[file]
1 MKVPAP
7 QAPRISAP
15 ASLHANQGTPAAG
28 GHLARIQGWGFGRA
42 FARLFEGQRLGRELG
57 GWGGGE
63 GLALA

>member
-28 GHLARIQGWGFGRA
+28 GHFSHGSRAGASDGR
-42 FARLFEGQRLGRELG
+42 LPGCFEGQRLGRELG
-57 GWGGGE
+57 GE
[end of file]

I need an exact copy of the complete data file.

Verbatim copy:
1 MKVPAP
7 QAPRISAP
15 ASLHANQGTPAAG
28 GHLARIQGWGFGRA
42 FARLFEGQRLGRELG
57 GWGGGE
63 GLALA

>member
-28 GHLARIQGWGFGRA
+28 GHFSHGSRAGASDGR
-42 FARLFEGQRLGRELG
+42 LPGCFEGQRLGRELG
-57 GWGGGE
+57 GE